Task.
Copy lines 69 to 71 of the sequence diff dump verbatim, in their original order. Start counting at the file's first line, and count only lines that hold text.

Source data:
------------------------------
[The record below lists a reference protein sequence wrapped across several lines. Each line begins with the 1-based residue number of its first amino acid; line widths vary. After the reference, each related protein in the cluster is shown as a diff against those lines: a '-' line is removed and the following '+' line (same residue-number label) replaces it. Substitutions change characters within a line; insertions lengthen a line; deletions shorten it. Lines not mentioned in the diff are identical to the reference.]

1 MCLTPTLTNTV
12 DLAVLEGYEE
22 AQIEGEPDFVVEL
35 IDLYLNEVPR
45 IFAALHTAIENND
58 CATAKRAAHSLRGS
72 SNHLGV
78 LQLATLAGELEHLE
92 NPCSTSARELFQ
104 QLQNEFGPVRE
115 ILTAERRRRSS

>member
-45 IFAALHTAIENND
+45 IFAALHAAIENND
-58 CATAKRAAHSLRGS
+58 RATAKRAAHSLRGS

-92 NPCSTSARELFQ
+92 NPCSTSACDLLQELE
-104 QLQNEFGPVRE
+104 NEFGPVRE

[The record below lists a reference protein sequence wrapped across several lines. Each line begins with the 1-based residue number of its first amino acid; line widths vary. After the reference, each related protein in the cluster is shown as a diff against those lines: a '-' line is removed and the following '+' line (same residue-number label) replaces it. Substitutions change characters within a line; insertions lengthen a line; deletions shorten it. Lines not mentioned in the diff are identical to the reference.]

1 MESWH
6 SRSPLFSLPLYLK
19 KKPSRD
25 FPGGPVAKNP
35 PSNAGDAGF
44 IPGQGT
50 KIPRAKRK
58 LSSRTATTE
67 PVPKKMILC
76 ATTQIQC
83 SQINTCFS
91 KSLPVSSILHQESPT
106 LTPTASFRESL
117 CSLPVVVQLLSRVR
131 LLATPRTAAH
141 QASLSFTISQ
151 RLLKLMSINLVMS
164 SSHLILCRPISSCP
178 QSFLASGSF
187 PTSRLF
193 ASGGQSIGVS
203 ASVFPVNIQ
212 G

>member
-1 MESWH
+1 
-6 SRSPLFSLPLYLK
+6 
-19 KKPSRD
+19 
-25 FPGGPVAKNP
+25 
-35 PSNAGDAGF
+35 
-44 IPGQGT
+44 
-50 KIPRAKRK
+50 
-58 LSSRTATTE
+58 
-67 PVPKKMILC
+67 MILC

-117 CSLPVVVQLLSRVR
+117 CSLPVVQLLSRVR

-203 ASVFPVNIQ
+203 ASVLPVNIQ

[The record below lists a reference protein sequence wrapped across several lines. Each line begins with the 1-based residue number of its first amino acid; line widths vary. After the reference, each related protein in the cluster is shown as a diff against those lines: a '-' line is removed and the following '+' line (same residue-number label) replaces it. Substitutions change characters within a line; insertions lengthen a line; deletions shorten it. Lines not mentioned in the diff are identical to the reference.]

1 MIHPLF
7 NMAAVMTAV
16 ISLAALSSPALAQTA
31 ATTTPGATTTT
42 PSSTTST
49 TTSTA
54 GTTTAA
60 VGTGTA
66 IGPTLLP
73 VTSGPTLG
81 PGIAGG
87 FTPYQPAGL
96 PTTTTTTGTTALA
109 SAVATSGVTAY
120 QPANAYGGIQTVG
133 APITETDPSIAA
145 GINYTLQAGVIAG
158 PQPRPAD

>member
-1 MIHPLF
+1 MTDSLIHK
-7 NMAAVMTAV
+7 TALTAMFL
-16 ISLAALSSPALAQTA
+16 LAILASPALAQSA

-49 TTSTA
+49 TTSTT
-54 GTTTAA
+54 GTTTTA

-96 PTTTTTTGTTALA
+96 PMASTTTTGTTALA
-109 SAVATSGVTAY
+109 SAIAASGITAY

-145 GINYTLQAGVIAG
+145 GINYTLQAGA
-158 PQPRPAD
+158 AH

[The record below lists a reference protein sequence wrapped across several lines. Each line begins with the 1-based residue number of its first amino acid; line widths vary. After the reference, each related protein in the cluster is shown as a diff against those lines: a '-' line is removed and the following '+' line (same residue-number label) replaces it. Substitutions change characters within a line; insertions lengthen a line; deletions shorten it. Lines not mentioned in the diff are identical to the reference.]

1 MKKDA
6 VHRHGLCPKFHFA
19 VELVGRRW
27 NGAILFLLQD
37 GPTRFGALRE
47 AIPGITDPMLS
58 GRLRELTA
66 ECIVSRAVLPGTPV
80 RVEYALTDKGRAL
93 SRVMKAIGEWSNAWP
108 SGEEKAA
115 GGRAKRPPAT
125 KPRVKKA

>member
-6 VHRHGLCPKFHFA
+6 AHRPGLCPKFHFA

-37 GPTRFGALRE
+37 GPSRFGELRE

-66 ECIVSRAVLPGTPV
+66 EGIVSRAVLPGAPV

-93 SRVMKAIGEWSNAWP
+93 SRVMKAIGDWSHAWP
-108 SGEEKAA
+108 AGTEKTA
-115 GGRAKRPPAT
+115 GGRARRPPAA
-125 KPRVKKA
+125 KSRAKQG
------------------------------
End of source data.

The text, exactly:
[The record below lists a reference protein sequence wrapped across several lines. Each line begins with the 1-based residue number of its first amino acid; line widths vary. After the reference, each related protein in the cluster is shown as a diff against those lines: a '-' line is removed and the following '+' line (same residue-number label) replaces it. Substitutions change characters within a line; insertions lengthen a line; deletions shorten it. Lines not mentioned in the diff are identical to the reference.]

1 MIHPLF
7 NMAAVMTAV